Companies Starting to Regret Their Involvement in Politics

Over the past few years, many large companies have decided to involve themselves in politics, namely leftist politics.

From embracing the far-left Black Lives Matter group (which is now under fire for improper use of donations) to attacking right-wing policies and legislation, it’s not hard to see where multiple big businesses stand.

However, while many large companies clearly believed that wading into political waters would benefit them, in the long run, there are many ways this can backfire.

According to The Federalist, this reality is something that more big businesses are starting to see for themselves.

Opening Pandora’s Box

Large companies are clearly interested in being “woke” and letting everyone know they’re with the times, in support of societal progress, etc.

However, despite companies like Disney coming out against Florida’s new education law and otherwise embracing leftism, there are always going to be folks who are even further to the left.

Some leftists, for instance, believe that Disney (as a company that runs on and relies upon profit) is naturally harmful. Another common talking point aimed at big businesses from Democrats is that since the CEOs make more than average employees, this is a form of exploitation.

Meanwhile, as these large companies do their best to appease the left and win brownie points for grandstanding, they’re alienating a core portion of their customers.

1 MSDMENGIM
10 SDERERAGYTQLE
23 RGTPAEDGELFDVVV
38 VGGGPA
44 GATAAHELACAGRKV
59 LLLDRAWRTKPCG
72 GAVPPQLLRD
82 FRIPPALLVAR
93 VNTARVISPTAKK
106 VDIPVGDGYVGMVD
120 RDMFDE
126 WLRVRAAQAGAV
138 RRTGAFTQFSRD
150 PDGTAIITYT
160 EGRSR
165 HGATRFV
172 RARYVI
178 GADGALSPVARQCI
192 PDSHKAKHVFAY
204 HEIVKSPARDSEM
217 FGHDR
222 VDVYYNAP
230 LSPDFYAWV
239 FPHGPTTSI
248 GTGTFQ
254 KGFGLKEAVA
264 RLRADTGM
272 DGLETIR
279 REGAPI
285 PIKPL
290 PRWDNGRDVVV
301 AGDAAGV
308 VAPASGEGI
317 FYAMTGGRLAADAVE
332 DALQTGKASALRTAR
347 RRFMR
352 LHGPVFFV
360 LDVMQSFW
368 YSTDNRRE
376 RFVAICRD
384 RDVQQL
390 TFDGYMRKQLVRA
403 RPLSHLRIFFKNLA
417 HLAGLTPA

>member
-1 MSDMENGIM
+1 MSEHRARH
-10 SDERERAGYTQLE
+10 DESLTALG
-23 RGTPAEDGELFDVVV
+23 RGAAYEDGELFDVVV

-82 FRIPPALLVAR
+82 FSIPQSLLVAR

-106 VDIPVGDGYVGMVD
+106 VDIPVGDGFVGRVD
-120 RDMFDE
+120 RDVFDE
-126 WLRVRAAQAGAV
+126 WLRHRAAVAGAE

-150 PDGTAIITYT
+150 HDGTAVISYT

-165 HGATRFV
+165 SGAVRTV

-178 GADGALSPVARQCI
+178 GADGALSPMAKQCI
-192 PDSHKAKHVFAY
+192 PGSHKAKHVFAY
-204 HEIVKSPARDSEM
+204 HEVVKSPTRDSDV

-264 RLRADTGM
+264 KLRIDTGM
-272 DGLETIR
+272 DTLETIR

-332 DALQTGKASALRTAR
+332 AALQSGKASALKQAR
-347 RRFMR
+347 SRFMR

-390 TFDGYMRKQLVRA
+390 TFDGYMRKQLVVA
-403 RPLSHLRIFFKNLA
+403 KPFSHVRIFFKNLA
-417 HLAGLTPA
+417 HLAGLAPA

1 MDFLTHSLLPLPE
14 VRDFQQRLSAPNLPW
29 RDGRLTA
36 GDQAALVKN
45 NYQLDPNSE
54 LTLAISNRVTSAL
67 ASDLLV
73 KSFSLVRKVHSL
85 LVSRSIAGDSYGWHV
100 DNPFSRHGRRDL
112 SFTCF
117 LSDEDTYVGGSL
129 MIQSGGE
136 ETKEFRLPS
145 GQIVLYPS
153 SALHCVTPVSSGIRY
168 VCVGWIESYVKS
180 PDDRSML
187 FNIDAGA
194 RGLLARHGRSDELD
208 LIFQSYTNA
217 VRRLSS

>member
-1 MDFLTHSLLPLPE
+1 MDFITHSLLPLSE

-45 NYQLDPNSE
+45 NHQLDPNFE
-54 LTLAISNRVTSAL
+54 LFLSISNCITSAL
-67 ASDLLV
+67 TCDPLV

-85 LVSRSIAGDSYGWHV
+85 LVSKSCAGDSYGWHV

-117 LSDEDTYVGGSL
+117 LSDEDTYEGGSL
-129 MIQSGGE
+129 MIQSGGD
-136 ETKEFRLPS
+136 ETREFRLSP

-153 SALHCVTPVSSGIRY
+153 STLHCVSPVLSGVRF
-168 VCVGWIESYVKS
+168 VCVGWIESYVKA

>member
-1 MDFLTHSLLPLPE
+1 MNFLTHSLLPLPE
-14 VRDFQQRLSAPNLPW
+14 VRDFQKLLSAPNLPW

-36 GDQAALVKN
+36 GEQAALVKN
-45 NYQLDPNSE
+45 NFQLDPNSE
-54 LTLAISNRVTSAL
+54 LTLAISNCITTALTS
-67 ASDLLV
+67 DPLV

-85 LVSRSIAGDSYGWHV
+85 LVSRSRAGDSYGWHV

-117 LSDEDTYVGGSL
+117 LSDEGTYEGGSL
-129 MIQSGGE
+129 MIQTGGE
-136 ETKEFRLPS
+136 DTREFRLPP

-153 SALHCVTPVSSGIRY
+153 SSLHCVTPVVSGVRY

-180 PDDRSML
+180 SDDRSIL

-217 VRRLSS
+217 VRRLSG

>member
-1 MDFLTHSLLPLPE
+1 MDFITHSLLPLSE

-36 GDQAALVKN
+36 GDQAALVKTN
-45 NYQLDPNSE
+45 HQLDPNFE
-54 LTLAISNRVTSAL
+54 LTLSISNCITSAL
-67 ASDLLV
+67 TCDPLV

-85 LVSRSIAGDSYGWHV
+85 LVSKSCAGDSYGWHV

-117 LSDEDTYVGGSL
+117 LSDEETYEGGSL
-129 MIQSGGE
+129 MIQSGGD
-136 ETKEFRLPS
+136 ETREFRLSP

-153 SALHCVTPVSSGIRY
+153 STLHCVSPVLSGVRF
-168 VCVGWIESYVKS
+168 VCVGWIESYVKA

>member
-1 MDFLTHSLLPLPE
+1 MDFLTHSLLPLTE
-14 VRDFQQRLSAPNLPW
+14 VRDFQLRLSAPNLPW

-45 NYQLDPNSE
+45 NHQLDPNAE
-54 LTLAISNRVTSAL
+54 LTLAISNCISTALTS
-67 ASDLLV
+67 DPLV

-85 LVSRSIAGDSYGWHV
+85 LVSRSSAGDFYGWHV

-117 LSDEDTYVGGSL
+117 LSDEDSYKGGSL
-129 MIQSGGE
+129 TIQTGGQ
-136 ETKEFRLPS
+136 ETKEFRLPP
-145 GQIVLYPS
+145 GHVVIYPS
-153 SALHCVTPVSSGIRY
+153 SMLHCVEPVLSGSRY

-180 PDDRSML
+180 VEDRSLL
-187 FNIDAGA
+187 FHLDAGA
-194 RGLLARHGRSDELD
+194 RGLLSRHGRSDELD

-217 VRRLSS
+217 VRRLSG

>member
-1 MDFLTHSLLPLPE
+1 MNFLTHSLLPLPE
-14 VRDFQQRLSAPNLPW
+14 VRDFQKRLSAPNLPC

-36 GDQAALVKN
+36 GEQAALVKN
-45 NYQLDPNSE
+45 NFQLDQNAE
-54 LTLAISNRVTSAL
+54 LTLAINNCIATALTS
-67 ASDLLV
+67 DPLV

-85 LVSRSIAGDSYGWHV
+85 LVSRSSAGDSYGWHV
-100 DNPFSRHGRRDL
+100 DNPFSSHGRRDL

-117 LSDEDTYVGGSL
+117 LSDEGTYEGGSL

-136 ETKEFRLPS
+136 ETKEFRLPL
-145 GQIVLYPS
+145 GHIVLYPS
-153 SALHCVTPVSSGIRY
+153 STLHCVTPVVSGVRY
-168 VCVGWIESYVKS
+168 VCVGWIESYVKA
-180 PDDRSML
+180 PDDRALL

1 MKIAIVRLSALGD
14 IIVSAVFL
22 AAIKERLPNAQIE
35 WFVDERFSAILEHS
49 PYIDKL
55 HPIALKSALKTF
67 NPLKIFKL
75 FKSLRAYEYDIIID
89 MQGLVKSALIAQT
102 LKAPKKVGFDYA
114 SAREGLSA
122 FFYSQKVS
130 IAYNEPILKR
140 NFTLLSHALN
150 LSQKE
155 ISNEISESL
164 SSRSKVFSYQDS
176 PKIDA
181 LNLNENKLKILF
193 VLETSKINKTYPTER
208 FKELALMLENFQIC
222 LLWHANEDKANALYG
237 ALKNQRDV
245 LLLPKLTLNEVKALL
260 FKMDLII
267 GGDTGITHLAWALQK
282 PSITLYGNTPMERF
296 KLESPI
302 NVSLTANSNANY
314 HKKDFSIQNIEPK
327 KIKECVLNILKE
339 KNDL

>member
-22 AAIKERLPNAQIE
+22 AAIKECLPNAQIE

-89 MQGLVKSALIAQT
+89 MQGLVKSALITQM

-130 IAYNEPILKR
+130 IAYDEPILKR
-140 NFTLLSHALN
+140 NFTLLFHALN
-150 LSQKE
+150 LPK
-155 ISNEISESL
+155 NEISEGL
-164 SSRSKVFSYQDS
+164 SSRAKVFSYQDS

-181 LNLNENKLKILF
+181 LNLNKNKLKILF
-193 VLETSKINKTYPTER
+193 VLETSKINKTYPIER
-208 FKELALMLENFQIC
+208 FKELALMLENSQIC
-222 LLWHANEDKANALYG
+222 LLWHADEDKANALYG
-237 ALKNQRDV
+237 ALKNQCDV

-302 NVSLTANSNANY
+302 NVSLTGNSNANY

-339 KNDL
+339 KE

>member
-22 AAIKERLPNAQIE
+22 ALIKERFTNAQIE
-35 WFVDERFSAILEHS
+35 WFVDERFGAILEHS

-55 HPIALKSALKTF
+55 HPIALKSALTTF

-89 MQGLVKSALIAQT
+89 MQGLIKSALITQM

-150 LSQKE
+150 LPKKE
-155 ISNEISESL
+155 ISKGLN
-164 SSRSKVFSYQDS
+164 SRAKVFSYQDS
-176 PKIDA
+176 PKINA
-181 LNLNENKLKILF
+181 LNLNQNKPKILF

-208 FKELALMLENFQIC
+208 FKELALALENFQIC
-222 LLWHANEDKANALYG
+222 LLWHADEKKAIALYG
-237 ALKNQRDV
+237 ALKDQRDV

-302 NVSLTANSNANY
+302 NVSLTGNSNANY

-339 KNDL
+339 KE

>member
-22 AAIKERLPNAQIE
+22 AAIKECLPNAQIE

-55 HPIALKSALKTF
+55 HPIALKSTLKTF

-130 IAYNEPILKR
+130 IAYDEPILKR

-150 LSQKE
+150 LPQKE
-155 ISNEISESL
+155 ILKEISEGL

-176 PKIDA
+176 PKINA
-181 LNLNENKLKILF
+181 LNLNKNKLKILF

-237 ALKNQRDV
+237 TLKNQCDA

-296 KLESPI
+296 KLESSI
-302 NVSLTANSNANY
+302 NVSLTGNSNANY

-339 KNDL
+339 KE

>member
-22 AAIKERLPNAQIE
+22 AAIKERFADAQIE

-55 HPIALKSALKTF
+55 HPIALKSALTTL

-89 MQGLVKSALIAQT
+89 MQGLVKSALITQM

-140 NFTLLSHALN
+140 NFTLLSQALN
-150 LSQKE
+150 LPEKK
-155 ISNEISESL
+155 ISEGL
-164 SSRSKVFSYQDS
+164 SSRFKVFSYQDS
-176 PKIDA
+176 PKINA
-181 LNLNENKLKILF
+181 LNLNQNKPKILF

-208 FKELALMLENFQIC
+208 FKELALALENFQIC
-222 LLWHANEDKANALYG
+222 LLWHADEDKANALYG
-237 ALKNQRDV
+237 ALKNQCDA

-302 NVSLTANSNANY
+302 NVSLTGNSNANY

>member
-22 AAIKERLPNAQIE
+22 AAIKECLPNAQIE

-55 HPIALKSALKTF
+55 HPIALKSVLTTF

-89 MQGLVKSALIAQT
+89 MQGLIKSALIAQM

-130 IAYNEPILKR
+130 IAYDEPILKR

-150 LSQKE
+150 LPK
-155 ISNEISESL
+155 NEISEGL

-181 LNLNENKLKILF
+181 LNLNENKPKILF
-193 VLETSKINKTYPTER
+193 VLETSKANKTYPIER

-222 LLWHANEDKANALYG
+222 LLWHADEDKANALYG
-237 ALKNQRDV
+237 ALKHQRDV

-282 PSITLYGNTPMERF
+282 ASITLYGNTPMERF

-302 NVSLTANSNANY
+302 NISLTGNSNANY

Since Disney’s uproar against Florida’s education law that prevents young children from being taught about gender politics, many conservatives have said they’ll steer clear of Disney.

Conservative pushback against Disney has also significantly heightened since the company’s CEO expressed an interest in putting LGBTQ+ content in no less than half of programs for young kids.

It’s worth noting that since Disney chose to embrace woke, leftist politics, one of the company’s shareholders has come out and told them to knock it off.

An Important Lesson to Learn

Generally, large companies and politics don’t mix well. This is especially true when a company offers products or services that appeal to people whose politics could be left, right, or elsewhere on the map.

In the long run, Disney and other big businesses that have chosen political grandstanding are going to continue to face the blowback. This blowback could take place in the form of unhappy shareholders, loss of customers, loss of profit, etc.

At some point, large companies will need to ask themselves whether or not grandstanding is worth hurting their businesses as a whole.